Choosing a Clean Food Outlet in Lawas is as easy as ABC
Health and safety on a mountain in Borneo
Five pictures of me
Lion steals camera
A photo taken of a taken photo of the photo being taken
Signs from the Frenchosphere
BrianMicklethwaitDotCom not threatened by the end of the Big Thing Boom
Another Assembly of Men
Shostakovich with cat
Gormley’s South Bank Men
Kyrgyzstan cemetery and awesome frogs
Mmmmm … scaffolding!
Quota photo by someone else
Raptor not being very stealthy
Sportsmanship by us – bullying by them
Stunning aerial photo of Shanghai
Giant bull held up by scaffolding
On pictures that don’t get any bigger when clicked and on the power of the tangential
Wagga Wagga has been flooded by the Murrumbidgee River
Shard in the clouds
From pop to purrfume
Digger and chain
The Brusio spiral viaduct also looks like a toy train layout
Another ephemeron for David Thompson?
Arecibo Radio Telescope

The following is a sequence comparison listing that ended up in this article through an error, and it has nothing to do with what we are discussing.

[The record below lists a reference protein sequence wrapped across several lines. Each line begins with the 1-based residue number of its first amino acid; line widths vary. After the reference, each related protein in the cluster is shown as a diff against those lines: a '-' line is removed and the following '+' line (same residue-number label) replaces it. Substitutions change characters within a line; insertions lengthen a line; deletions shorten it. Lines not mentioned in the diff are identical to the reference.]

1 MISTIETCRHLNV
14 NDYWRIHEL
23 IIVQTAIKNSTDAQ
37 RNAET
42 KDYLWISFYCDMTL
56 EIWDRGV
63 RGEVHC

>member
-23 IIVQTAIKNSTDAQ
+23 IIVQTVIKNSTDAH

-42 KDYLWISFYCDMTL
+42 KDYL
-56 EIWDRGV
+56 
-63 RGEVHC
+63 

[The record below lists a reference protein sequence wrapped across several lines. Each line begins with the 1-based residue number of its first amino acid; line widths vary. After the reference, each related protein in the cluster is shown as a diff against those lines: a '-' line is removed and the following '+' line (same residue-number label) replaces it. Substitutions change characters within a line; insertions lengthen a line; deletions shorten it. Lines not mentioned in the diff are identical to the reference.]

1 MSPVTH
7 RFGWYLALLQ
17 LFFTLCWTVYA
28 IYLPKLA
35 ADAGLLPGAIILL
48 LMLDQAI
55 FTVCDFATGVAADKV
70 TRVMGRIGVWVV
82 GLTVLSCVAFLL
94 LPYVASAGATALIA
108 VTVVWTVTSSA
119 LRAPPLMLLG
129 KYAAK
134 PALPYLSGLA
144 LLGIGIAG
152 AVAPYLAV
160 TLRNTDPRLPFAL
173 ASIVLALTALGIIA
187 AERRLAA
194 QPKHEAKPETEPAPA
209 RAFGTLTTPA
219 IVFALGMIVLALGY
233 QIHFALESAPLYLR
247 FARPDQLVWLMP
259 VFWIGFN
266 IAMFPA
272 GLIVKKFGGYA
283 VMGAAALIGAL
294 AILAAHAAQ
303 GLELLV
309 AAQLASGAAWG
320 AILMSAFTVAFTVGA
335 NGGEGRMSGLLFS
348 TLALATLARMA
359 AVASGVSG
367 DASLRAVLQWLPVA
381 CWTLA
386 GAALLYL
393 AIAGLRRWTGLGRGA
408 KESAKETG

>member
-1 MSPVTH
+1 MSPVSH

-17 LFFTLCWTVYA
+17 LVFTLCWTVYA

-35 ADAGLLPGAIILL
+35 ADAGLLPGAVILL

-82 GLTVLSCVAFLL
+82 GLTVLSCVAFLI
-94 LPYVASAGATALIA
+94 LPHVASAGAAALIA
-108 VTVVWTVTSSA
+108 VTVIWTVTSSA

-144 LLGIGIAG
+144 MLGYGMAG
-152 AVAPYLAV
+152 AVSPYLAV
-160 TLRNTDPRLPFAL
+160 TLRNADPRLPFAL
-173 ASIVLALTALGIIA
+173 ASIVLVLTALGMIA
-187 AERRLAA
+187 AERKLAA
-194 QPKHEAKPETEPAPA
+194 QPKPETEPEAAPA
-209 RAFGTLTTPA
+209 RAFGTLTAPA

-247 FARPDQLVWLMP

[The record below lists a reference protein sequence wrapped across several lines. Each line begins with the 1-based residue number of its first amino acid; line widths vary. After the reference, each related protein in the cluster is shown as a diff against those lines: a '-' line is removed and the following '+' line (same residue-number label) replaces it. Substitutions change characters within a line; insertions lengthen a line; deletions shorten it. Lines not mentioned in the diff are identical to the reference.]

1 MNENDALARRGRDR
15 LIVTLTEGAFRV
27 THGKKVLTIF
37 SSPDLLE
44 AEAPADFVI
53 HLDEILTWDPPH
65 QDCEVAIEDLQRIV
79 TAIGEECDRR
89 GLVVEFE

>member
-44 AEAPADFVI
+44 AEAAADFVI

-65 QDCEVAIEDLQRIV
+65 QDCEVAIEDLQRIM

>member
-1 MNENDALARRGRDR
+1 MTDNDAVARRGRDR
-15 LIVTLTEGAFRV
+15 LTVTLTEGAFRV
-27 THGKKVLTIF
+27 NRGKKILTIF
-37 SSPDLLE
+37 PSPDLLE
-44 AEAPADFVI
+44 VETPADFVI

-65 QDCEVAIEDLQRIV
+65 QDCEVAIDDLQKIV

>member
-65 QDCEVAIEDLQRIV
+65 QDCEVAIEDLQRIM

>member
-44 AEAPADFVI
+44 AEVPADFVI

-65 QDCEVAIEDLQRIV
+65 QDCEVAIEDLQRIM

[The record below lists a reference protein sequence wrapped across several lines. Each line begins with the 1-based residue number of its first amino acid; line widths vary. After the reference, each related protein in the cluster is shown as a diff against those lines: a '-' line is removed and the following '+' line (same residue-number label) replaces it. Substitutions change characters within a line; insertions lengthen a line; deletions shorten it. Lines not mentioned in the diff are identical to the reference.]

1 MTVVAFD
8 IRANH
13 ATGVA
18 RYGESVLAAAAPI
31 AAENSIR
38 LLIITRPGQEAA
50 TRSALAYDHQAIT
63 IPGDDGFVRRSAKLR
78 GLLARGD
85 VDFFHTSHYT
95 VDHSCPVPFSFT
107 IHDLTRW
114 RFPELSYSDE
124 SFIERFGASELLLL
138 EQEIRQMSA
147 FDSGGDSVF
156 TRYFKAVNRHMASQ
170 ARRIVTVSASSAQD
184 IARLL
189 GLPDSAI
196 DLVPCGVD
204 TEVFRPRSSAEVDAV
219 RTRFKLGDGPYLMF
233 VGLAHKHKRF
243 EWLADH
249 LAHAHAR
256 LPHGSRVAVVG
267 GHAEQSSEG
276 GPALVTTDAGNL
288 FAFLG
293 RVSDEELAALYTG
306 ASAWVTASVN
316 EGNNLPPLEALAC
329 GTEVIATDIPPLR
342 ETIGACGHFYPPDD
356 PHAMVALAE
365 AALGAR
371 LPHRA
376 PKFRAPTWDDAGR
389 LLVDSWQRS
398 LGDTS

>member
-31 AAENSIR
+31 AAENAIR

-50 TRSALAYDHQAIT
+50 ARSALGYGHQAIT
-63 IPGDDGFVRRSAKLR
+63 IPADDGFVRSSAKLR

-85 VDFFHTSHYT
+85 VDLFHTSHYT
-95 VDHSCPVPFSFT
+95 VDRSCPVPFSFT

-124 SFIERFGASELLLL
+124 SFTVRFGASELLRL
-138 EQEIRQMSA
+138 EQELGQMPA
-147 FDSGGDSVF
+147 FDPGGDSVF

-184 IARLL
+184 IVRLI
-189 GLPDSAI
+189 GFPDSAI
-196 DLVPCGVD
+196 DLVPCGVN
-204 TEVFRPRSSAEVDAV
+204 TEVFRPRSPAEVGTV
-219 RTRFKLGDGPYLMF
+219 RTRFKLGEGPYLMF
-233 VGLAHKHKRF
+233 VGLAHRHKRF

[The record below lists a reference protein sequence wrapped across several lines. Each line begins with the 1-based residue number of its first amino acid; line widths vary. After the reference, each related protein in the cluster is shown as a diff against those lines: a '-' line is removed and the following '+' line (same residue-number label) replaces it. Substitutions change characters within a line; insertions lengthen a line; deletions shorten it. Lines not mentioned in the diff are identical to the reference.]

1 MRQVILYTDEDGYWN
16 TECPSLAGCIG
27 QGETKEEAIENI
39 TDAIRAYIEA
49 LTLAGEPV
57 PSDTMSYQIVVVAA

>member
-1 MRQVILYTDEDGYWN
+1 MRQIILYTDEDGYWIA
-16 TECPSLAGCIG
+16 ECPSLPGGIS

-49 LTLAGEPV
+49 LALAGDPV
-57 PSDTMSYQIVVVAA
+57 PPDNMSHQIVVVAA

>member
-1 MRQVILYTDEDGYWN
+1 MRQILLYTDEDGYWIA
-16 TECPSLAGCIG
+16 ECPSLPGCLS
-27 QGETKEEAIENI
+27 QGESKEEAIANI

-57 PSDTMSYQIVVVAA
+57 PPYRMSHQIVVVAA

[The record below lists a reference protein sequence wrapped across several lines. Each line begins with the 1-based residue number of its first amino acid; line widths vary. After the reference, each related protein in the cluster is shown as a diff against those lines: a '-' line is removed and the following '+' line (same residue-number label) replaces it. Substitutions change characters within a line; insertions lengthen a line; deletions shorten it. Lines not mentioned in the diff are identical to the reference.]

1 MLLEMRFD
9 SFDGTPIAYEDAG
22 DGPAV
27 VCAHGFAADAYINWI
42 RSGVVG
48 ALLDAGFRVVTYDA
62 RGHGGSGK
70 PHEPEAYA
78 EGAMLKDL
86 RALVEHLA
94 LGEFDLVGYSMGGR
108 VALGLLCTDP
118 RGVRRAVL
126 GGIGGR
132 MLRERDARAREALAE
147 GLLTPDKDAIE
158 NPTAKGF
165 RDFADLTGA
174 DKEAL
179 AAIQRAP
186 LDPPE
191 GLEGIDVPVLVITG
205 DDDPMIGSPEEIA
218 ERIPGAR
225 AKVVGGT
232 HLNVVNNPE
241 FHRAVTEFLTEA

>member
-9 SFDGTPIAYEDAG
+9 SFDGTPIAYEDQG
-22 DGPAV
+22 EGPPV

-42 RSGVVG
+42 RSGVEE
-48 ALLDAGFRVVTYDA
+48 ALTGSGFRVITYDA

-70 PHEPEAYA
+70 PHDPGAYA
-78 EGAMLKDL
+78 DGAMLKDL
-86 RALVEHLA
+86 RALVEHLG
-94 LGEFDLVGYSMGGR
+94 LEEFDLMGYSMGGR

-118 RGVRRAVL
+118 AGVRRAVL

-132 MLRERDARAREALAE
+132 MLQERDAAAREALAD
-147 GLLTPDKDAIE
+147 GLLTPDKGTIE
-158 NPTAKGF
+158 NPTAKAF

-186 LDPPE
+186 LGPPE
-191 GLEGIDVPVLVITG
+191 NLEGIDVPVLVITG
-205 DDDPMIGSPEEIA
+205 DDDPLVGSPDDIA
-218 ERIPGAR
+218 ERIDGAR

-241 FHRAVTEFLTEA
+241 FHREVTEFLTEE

Superb Shard pictures
Those cameras are getting cheaper
“There is electricity and water, but there’s no phone line …”
Wedding photography blogging
Mmmmmm … Asian skyscrapers!
Abandoned Bangkok tower
The curse of interchangeable lenses and how I want my category killer
Rockets are a great improvement on balloons
Beyond the Dome with Goddaughter One
More bridge magic
Advertising aimed entirely at me
Mmmmm … bookshelves!
Tiny Cardboard Box People Appear All Over Singapore
Big Singapore Thing
Bay Bridge plus a new bridge next to it
Farnborough (3): On the photographic appeal of the Red Arrows
Lynxes and an A380
Another world cup photo of photographers
Photoing the World Cup
Pink railway clutter
I do love a steam train on a viaduct
Everyone who shows this picture needs to add that it is not Photoshopped
Soviet space leftovers
One man’s intellectual theft is another man’s marketing
Alex Singleton on Photoshop CS5
The bottom half of the Tokyo Sky Tree
Car in in front of sloping houses
The US Navy photos itself
Airplanes converted into architecture
Goddaughter One is now a photoblogger
Unphotographable sign threatening to photo us
“I can’t respond to any e-mails today …”
A horizon(tal) sunset slice
Separating the men from the toys - the future of warfare and of sport?
I never knew Marmite came in tanker lorries
Me taking pictures in a funny way while it’s still allowed
Nasa and Gordon Brown both have their uses
Chained cat in Vietnam
SAY NO TO GOVERNMENT MOTORS
The right to photograph
Awesome shot of Dubai
Reds against Blues in Munich